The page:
This is not the Echelon you are looking for

-NSA

Re:At least they're doing it in the open (1)

fustakrakich (1673220) | about 2 years ago | (#41228845)

Somehow I doubt they are being very open about the external pressure being put on them by the UK/US on this. I don't see any logical reason for it.

Re:At least they're doing it in the open (0)

Anonymous Coward | about 2 years ago | (#41230223)

Not wanting to admit that domestic policy decisions that do not benefit Australian citizens are being heavily influenced by foreign governments? Same reason they don't talk about the TPP talks. I wouldn't want to admit to being so weak either if I held public office.

Looks like the greens will be getting my first preferences for now, for all the good that will do.

Uh-oh (1)

Sparticus789 (2625955) | about 2 years ago | (#41225827)

All your network traffic are belong to us.
-Says the Australian government.

Translation (1)

Anonymous Coward | about 2 years ago | (#41225837)

Apparently "the case has not yet been made" is Aussie for "my campaign fund appears to be underfunded".

Re:Translation (1)

Farmer Tim (530755) | about 2 years ago | (#41226207)

Doubtful; I can't think of a commercial entity who'd benefit (the ISPs are against it for obvious reasons). More likely the pressure is being applied by the Australian Security Intelligence Organisation (ASIO), since they already have dossiers on everyone involved in Australian politics and would benefit from expanded powers to hack into suspect's or related third parties' computers (not that ASIO has a history of anything shady [wikipedia.org] ).

Hang on, someone at the door. Odd for 5AM. BRB.

Re:Translation (1)

pixelpusher220 (529617) | about 2 years ago | (#41226265)

I can't think of a commercial entity who'd benefit

Uh, somebody has to run the operations and servers and respond to requests etc. If Australia is anything like the US, that's a LOT of commercial entity involvement.

Also see Military Industrial complex...

Re:Translation (2)

Nerdfest (867930) | about 2 years ago | (#41226735)

Copyright cartels? I had assumed they were backing most of these pushed for data retention.

Re:Translation (1)

ByronHope (2669333) | about 2 years ago | (#41227079)

Yes, copyright is one of the stated reasons for this draconian proposal.

Re:Translation (4, Interesting)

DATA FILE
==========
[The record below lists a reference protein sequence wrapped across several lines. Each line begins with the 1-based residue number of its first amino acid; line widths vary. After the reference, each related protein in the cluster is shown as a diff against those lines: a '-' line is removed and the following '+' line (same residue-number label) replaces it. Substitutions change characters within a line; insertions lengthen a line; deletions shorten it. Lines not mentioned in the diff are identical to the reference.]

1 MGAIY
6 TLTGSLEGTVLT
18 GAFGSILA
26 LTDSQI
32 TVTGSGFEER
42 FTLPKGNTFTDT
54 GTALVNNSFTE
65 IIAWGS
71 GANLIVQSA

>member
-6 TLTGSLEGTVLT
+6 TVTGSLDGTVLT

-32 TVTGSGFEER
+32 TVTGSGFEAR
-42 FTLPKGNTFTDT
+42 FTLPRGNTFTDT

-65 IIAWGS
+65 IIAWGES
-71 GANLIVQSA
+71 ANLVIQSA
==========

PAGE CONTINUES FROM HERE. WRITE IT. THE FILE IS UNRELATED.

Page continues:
anomaly256 (1243020) | about 2 years ago | (#41228227)

You forget that the Australian AG is in the pockets of the MPAA/RIAA who absolutely want this information by any means possible. You forget that the AG office completely own and controls the ratings review board here and makes copyright laws without court oversight.

Re:Translation (1)

gmhowell (26755) | about 2 years ago | (#41230127)

How does the AG of Australia get into office? Election, appointment? Is there a method for removal?

Re:Translation (1)

Anonymous Coward | about 2 years ago | (#41230237)

"Is there a method for removal?"

Baseball Bat.

Oops....please no-one actually do that (at least for the next two years).

Re:Translation (1)

gmhowell (26755) | about 2 years ago | (#41230811)

Wouldn't it be a cricket bat?

Re:Translation (1)

Farmer Tim (530755) | about 2 years ago | (#41228527)

Fair call to all responses.

That's not what it says at all... (3, Informative)

Troyusrex (2446430) | about 2 years ago | (#41225849)

This is a bill to force telcoms to not dispose of the data they've collected for at least two years. There's nothing in hear about "a plan to capture the online data...". Now the data is being retained to help in investigations but there's a HUGE difference between the telcom having it and the government having to subpoena it and the government collecting it all themselves.

Re:That's not what it says at all... (2, Insightful)

Anonymous Coward | about 2 years ago | (#41226071)

Shh, slashdot is trying to compete with fox and CNN for the "who put up the most sensationalist articles" award.

Re:That's not what it says at all... (0)

Anonymous Coward | about 2 years ago | (#41226257)

The data shouldn't exist to begin with. It makes no difference at all.

Re:That's not what it says at all... (4, Informative)

pixelpusher220 (529617) | about 2 years ago | (#41226293)

From TFA:

The data retention plan - which would force all Australian telcos and internet service providers to store the online data of all Australians for up to two years

and

''Many investigations require law enforcement to build a picture of criminal activity over a period of time. Without data retention, this capability will be lost,''

Mean they are quite clear on collecting EVERYTHING so that they can build something up later. If it's only 'all Australians who're under suspicion' that's one thing, but it clearly says 'All Australians' without caveat.

Re:That's not what it says at all... (0)

Anonymous Coward | about 2 years ago | (#41228439)

What do you expect with an idiot like Conroy at the helm and dear Julia backing him for gaffe after gaffe?
Our great firewall to rival China's and that's only the 1st step!

Re:That's not what it says at all... (1)

ThatsMyNick (2004126) | about 2 years ago | (#41230315)

Collect data on everyone, provide data on a specific person, when subpoenaed, to the authorities.

Re:That's not what it says at all... (2)

ByronHope (2669333) | about 2 years ago | (#41227003)

You forget about ASIO, they will not require a subpoena, warrant or any form of court order. Once the data is stored it will be mined. Despite ASIO wiping up fear about terrorists, their main targets are political. ASIO targets environmentalists [smh.com.au] . The data retention is designed to strike fear into the general population, terrorists (if there are any) and criminals will use secure VPNs, Tor or what have you, to hide communications. The other target of this proposal is copyright infringement, mainly Bit Torrent users. There is no "HUGE" difference, if the data exists, it will be abused.

Begs the questions... (1)